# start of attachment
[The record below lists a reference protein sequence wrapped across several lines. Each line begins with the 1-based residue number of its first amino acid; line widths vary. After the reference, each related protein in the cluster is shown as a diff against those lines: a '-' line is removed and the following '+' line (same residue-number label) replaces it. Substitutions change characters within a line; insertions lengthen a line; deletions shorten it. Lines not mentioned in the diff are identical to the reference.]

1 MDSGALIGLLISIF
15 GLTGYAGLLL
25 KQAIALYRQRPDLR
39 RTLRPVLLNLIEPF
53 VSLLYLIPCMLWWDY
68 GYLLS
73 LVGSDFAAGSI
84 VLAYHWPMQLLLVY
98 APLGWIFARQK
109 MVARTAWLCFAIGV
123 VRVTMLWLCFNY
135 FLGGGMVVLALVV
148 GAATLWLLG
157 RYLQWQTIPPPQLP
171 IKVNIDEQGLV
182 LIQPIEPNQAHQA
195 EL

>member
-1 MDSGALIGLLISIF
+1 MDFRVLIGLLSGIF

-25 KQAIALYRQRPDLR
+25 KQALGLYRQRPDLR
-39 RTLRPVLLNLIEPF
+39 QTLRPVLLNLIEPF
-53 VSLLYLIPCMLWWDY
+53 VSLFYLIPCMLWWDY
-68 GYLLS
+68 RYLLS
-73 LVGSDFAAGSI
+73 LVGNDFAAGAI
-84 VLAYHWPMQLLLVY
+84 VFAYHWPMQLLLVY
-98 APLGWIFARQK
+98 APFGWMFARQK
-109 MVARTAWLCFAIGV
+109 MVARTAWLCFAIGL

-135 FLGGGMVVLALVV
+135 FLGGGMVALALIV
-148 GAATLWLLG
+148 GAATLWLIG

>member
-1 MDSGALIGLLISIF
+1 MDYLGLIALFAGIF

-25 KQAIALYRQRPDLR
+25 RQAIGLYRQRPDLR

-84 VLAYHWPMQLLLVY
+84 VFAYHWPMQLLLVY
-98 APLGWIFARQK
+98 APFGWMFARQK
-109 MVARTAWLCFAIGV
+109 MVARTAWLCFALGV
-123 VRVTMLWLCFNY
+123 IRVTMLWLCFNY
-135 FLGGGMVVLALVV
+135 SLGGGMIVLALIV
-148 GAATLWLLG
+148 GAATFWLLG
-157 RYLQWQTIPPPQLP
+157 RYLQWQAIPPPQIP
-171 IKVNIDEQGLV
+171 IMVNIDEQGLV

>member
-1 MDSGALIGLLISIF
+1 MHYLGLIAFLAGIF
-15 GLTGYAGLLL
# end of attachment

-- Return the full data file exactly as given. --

[The record below lists a reference protein sequence wrapped across several lines. Each line begins with the 1-based residue number of its first amino acid; line widths vary. After the reference, each related protein in the cluster is shown as a diff against those lines: a '-' line is removed and the following '+' line (same residue-number label) replaces it. Substitutions change characters within a line; insertions lengthen a line; deletions shorten it. Lines not mentioned in the diff are identical to the reference.]

1 MDSGALIGLLISIF
15 GLTGYAGLLL
25 KQAIALYRQRPDLR
39 RTLRPVLLNLIEPF
53 VSLLYLIPCMLWWDY
68 GYLLS
73 LVGSDFAAGSI
84 VLAYHWPMQLLLVY
98 APLGWIFARQK
109 MVARTAWLCFAIGV
123 VRVTMLWLCFNY
135 FLGGGMVVLALVV
148 GAATLWLLG
157 RYLQWQTIPPPQLP
171 IKVNIDEQGLV
182 LIQPIEPNQAHQA
195 EL

>member
-1 MDSGALIGLLISIF
+1 MDFRVLIGLLSGIF

-25 KQAIALYRQRPDLR
+25 KQALGLYRQRPDLR
-39 RTLRPVLLNLIEPF
+39 QTLRPVLLNLIEPF
-53 VSLLYLIPCMLWWDY
+53 VSLFYLIPCMLWWDY
-68 GYLLS
+68 RYLLS
-73 LVGSDFAAGSI
+73 LVGNDFAAGAI
-84 VLAYHWPMQLLLVY
+84 VFAYHWPMQLLLVY
-98 APLGWIFARQK
+98 APFGWMFARQK
-109 MVARTAWLCFAIGV
+109 MVARTAWLCFAIGL

-135 FLGGGMVVLALVV
+135 FLGGGMVALALIV
-148 GAATLWLLG
+148 GAATLWLIG

>member
-1 MDSGALIGLLISIF
+1 MDYLGLIALFAGIF

-25 KQAIALYRQRPDLR
+25 RQAIGLYRQRPDLR

-84 VLAYHWPMQLLLVY
+84 VFAYHWPMQLLLVY
-98 APLGWIFARQK
+98 APFGWMFARQK
-109 MVARTAWLCFAIGV
+109 MVARTAWLCFALGV
-123 VRVTMLWLCFNY
+123 IRVTMLWLCFNY
-135 FLGGGMVVLALVV
+135 SLGGGMIVLALIV
-148 GAATLWLLG
+148 GAATFWLLG
-157 RYLQWQTIPPPQLP
+157 RYLQWQAIPPPQIP
-171 IKVNIDEQGLV
+171 IMVNIDEQGLV

>member
-1 MDSGALIGLLISIF
+1 MHYLGLIAFLAGIF
-15 GLTGYAGLLL